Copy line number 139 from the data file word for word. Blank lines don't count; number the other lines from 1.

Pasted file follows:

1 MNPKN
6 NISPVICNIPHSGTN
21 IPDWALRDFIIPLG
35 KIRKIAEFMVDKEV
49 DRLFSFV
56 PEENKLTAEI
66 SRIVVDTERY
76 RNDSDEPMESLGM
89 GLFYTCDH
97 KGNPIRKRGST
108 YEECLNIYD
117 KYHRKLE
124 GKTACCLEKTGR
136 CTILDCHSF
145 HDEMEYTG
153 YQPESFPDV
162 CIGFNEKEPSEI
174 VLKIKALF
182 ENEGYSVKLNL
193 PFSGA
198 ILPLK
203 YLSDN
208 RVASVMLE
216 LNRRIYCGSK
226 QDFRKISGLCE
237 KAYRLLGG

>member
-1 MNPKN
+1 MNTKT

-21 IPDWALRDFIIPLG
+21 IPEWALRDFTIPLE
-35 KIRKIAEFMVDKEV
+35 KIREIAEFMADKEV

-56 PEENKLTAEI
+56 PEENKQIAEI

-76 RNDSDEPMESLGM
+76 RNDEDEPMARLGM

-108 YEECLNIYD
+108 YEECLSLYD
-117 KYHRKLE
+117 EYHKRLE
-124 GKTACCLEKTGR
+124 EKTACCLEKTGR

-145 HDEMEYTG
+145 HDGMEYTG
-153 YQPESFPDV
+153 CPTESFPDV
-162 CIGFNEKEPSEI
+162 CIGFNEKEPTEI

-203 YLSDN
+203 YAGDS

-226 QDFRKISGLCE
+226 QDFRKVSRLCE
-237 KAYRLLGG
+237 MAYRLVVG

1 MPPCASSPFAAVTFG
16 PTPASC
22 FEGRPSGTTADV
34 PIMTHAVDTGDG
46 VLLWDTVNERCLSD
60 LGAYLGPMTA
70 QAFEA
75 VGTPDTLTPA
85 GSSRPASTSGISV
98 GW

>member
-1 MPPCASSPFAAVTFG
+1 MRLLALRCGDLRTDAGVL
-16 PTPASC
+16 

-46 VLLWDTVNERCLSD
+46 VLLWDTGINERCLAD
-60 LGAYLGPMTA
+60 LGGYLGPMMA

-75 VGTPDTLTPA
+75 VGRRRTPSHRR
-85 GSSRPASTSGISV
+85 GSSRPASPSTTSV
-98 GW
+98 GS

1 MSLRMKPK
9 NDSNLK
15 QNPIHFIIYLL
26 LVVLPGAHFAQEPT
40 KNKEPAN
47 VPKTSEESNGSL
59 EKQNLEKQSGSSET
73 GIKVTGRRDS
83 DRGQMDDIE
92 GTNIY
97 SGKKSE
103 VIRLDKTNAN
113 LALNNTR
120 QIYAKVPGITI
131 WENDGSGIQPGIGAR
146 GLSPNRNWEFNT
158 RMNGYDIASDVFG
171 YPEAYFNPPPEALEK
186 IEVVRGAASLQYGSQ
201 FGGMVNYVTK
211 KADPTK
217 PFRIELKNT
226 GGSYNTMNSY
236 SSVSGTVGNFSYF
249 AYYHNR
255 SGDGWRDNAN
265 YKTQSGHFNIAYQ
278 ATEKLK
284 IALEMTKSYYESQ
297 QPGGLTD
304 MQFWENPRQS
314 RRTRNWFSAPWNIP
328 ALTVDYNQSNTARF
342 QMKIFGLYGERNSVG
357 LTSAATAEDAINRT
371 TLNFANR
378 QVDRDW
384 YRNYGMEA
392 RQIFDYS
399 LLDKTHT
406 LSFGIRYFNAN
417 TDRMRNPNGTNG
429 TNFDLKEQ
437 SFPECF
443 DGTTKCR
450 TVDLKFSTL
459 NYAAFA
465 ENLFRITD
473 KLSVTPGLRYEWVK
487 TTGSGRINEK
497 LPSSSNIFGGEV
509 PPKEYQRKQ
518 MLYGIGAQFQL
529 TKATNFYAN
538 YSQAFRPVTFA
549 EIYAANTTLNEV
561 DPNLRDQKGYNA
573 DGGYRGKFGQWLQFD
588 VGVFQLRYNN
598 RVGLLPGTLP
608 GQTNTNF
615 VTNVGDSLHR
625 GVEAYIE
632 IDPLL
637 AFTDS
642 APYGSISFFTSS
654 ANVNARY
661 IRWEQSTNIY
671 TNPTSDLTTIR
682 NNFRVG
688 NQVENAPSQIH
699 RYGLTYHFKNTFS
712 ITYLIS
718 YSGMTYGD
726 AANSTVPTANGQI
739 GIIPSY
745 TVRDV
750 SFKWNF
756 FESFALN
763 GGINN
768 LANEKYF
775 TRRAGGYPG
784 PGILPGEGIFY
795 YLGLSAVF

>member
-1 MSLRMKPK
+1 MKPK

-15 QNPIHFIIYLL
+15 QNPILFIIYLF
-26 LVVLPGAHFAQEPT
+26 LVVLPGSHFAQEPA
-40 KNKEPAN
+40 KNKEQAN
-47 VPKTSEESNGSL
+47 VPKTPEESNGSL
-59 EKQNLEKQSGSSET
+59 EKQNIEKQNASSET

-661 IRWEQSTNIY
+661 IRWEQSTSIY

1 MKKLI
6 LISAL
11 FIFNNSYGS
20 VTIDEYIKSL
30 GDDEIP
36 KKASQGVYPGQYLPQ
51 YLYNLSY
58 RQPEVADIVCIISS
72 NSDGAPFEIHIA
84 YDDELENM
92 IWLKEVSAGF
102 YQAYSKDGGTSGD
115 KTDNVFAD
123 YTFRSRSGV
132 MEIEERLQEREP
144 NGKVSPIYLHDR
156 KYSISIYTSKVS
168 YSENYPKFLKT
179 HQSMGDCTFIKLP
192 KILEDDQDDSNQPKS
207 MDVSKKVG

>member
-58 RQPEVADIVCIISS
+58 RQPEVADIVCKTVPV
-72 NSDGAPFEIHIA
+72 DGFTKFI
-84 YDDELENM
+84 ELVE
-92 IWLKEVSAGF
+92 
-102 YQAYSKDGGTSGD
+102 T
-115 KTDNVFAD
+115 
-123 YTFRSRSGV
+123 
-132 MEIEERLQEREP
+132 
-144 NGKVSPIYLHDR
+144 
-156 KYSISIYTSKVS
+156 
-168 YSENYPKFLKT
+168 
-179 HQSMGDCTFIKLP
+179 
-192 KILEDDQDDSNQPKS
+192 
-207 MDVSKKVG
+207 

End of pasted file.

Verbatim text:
588 VGVFQLRYNN